Collaborating with the Community Engagement Action Plan (CEAP) team to mentor Community Connectors  

We piloted two site visits in Nadleh and Stellat’en in September, and in Nakusp and New Denver in November. During these visits, RCCbc Community Connectors planned, partnered, and participated fully, while building relationships with their assigned communities.

Communities appreciated establishing a personal connection with their connector, not merely through email correspondence or phone calls, but through direct interaction during site visits. They valued being on a first-name basis with someone whom they could turn to for assistance.

Connectors had the opportunity to get to know, meet, and immerse themselves in their assigned rural communities, thereby gaining a deeper understanding of the people and their healthcare experiences. This approach is invaluable in establishing and maintaining relationships with communities and guides how we serve them and facilitate connections among them.

Site Visit team members and Community Connectors worked closely to navigate and optimise the crossover and synergy between their programs

Expanded the Partnership Pentagram Plus approach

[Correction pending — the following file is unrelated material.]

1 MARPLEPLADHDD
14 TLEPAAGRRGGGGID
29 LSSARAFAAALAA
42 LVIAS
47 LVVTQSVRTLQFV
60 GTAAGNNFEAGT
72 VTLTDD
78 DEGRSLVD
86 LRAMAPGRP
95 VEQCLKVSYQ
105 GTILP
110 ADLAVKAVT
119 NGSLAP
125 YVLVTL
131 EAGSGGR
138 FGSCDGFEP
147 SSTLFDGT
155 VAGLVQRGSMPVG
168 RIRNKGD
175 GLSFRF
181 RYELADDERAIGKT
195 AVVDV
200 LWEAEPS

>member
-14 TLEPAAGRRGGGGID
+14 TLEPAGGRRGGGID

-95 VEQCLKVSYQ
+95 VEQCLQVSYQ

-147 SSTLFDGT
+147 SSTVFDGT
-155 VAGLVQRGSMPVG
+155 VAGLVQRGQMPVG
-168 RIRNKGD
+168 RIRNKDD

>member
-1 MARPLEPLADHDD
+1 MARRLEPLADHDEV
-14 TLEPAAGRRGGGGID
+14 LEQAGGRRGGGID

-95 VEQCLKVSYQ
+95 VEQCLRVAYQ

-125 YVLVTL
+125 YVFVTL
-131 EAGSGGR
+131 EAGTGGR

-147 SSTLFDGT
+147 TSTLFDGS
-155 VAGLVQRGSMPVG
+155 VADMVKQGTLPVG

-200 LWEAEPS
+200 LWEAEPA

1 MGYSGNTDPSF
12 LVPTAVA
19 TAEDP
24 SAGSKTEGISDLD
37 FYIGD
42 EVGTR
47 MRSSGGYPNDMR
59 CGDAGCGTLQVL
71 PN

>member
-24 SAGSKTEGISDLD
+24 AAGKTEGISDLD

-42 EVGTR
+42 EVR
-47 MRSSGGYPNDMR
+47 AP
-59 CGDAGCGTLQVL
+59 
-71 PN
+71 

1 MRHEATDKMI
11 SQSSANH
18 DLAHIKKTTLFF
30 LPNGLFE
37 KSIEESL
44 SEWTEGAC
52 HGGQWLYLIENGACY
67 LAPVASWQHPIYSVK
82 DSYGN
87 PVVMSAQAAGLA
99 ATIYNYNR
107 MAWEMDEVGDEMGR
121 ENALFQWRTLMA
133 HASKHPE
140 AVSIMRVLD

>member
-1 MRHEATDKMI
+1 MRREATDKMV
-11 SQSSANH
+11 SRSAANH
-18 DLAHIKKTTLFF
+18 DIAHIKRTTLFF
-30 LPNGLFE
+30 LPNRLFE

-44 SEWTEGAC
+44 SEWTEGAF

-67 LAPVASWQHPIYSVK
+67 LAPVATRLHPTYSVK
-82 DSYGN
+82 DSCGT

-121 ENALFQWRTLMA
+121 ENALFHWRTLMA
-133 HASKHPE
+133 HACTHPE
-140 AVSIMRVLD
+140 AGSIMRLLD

We have broadened our project’s Partnership Pentagram Plus approach by involving RCMP members in our community visits. This expansion has enhanced our understanding of the roles RCMP play in filling gaps and supporting rural healthcare:

  • Unique Insights: RCMP members possess a distinct perspective on the mental health needs within rural communities.
  • Collaborative Efforts: They collaborate closely with other first responders, physicians, and nurses to serve their communities effectively.
  • Safety and Security: RCMP officers often ensure safety and security during critical situations in emergency departments and clinics.
  • Innovative Solutions: Together with community members, RCMP have co-created innovative solutions to address healthcare gaps.

Fostered New Relationships

In October, we visited the Nisga’a Valley, with stops in Ginglox, Laxgalts’ap, Gitwinksihlkw, and Gitlaxt’aamiks at Nisga’a Valley Health.

This site visit shed light on the unique features, challenges, and opportunities faced by the villages of the Nisga’a Valley in healthcare. These villages operate under their independently negotiated Final Agreement—the first treaty of its kind that fully restored self-governance to the Nisga’a Nation.